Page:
Why make the sacrifice?  Why go through all the red tape and heartbreak?  Because this is who we are as a nation.   America keeps families together!  By the border and in our backyard.  Click here to take action.

sun over the cyclone fence
Photo by Jimmy Chan on




play makers

“I’m a play  maker,” he replied with a grin when I asked him what position he played. Around his neck was a medal. He showed it off to anyone who would listen. His enthusiasm was contagious. I couldn’t tell if it was the sport or the excitement of winning, but there was passion in his eyes as he talked about the other teams.


Sure, he was a play maker. His football team had won their last game and he had the joy of playing multiple positions. But the foster dad and mom who took the time to sign him up, buy the equipment and deal with post-practice stench, they were play makers too.

Giving kids in crisis something positive to look forward to and a sense of belonging, now that’s a game changer.

Fortunately, it doesn’t take any athletic prowess to be this kind of play maker. No pads, mouth guards or cleats necessary. No speed drills or weight lifting.

A foster parent is a teacher, mentor, parent and advocate. They are game changers and play makers. Why not become a play maker today? No wind sprints, I promise.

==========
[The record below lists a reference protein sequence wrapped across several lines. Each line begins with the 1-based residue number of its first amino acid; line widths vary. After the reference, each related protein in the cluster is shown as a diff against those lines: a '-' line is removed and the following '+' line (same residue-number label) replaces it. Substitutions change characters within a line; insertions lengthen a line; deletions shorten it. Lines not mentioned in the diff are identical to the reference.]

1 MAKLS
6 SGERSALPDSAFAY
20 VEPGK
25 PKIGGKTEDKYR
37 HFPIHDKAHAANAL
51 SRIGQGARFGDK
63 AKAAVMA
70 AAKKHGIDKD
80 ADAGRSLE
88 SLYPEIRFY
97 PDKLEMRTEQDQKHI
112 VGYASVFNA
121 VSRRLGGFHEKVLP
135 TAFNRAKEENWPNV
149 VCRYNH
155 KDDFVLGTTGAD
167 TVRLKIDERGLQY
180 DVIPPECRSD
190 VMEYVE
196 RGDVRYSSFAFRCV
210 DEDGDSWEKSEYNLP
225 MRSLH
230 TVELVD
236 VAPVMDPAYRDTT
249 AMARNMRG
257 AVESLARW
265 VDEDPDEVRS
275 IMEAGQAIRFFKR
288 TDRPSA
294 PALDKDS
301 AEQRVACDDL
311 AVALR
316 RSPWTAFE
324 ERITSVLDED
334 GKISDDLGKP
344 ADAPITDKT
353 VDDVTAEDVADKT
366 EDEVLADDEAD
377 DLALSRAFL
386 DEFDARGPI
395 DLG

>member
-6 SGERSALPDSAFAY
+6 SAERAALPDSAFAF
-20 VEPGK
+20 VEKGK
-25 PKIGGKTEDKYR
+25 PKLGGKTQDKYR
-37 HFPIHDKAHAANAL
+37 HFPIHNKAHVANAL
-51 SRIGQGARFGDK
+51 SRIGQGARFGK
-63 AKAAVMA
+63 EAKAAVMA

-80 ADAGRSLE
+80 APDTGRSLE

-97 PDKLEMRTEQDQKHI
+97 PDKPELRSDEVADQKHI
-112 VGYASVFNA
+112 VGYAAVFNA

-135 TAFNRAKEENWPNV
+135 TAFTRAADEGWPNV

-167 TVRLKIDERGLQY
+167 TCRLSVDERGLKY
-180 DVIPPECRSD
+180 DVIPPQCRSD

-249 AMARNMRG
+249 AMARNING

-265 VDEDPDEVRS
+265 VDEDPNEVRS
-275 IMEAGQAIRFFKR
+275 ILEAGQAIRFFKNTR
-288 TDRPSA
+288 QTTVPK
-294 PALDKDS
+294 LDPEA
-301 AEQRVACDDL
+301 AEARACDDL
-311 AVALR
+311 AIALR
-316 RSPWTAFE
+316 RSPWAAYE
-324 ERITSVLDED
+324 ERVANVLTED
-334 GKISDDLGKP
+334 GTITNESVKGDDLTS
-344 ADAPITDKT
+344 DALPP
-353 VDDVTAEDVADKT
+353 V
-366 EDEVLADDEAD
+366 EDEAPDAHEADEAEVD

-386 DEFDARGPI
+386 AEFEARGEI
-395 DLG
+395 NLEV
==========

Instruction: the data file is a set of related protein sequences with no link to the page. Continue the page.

Unless, you’re Tony Dungy. Then you do both.

Nurture the Garden

It wasn’t a planned trip. But as we left Lizardman Fest, I saw a sign for Pearl Fryar Topiary Gardens and couldn’t resist driving down the lane and exploring.

The ornamental bushes and trees greeted us on our left. A kind gentleman noticed the quizzical expression on my face. He gently directed me. He pointed out where to park and encouraged me to walk around and enjoy. I found a spot and meandered through the carefully tended bushes and trees. It was mesmerizing. Was I daydreaming or dream walking? It was hard to say.

“I wasn’t important for me to create a garden. I wanted to create a feeling. That when you walked through, you felt differently than you did when you started, ” Pearl Fryar said.

Needless to say the artist achieved his objective. I felt happy, peaceful and delighted. We snapped pictures, stretched our legs and piled in the van for the drive home.